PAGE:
Eating peanuts each day may lower risk for a common type of stroke and heart disease compared to eating no peanuts, according to new research in Asian men and women living in Japan.
The study, published in the American Heart Association journal Stroke, found people who ate four to five peanuts per day had a 20 percent lower risk of having a blood clot-related stroke and a 16 percent lower risk of having any type of stroke. The analysis also determined peanut-eaters had a 13 percent lower risk of cardiovascular disease, which includes both strokes and heart disease. The results were the same for men and women.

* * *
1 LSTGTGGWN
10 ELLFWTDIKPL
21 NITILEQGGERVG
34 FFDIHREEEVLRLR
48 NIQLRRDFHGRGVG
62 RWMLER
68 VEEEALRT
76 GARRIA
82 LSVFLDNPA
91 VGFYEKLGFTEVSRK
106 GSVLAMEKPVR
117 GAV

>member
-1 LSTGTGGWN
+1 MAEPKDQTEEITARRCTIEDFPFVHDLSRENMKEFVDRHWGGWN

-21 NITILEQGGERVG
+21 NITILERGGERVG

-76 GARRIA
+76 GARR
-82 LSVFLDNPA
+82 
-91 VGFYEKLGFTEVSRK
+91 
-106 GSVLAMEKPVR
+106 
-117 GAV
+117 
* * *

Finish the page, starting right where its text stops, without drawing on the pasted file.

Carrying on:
“The habit of eating peanuts and tree nuts is still not common in Asian countries. However, adding even a small amount to one’s diet could be a simple yet effective approach to help reduce the risk of cardiovascular disease,” lead study author Satoyo Ikehara said in a news release.
Ikehara said peanuts are rich in heart-healthy nutrients, such as “monounsaturated fatty acids, polyunsaturated fatty acids, minerals, vitamins and dietary fiber that help lower risk of cardiovascular disease by reducing risk factors, including high blood pressure, high blood levels of ‘bad’ cholesterol and chronic inflammation.”
Previous studies have shown improved cardiovascular health in U.S. adults who eat peanuts.
In the new study, researchers analyzed food questionnaires for 74,793 Asian men and women, ages 45 to 74, who enrolled in the Japan Public Health Center-based Prospective Study. The group was followed for a median of 15 years. Researchers examined the link between how many peanuts they ate and their risk of having several types of cardiovascular events.